Comment 5 by, Jun 28 2013

And I should add, despite the issues I raised, I do think this would be pretty useful information to have in devtools.  I've seen it requested to help with diagnosing IPv6/IPv4 issues as well.

I'd like to hear what the devtools folks think about adding the information before we commit to anything, network side.

Comment 6 by, Jul 2 2013

Status: Assigned
@mmenke: DevTools team would be happy to show IP information.

Comment 8 by, Jan 9 2014

Hi All,

Any update about this feature?
Labels: -Pri-2 Pri-3
I'm certainly not working on it.  Have a lot of higher priority things on my plate.
This looks like a pretty old bug (7 months old).  It looks like Eugene ( had said back in August they 'd be happy to see it done.  Is it perhaps done and we don't know about it?  Can someone from the devtools team comment?

I think what Eugene meant was that if that was available in the stack, he would do the plumbing in order to surface it.
As i read the previous comments I think the implication is that it is available in the stack at least in many cases.  but I would be wrong since my knowledge of the chromium stack is limited.
It's not available at the top of the stack.

Getting it there and handling corner cases (proxies [do we want the proxy's IP?], 204s, range requests, etc) and passing things up through all the layers of the network stack is a fair bit of effort, particularly when you throw in unit tests.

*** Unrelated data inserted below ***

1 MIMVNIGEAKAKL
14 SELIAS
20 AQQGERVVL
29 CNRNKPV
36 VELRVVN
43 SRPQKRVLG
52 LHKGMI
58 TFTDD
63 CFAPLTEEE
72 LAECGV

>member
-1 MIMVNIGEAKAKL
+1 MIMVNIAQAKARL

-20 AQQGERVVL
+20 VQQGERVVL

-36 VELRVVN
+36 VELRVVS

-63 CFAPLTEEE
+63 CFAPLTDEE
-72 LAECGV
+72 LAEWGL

Labels: -Pri-3 Pri-2
mmenke: Could we handle the common case by just listening to TYPE_TCP_CONNECT_ATTEMPT and similar events in DevToolsNetLogObserver? The main caveat is that it wouldn't work for requests that are bound to sockets that established connections prior to the DevToolsNetLogObserver being attached. But it also means no changes to the net code or needing to bubble things up. I have a hacked version running on my local machine.
It turns out that at the place we build the JSON object for the DevTools view/remote debugging (buildObjectForResourceResponse) that the ResourceResponse object already has a remote IP address field. I don't know yet if this is populated for Chrome or whether this was a Safari or other WebKit-only feature. Going to try now, but decided to jot it down in case I need to do something else.
A quick hack of the devtools console shows that this already has the right information on at least a spot check of http/https/spdy traffic. If this holds up it means that a change is reasonably trivial and does not require net plumbing work or even DevToolsNetLogObserver and IPC changes. At this point I may as well keep on just to go through the Blink process. 
And I'd want to check IPv6 as well.
And - ultimately the address is coming from URLRequest::GetSocketAddress, which does have some caveats but I believe mainly works.
Well, if we're fine with what is given in ResourceResponse, then patch is ready =)
#19: Thanks. I think in my small testing that it's probably good enough for now. mmenke may object.
I'll play with it when I have time.  The bugginess of the socket tracking used by LoadTimingObserver was what caused me to move load timing tracking into the network stack and kill LoadTimingObserver completely, and this presumably has the same type of issues, but since we're just getting an IP, and we're not exposing the information to websites, may not be as big a deal.
Labels: -Cr-Internals-Network-DNS
Status: Fixed

Sign in to add a comment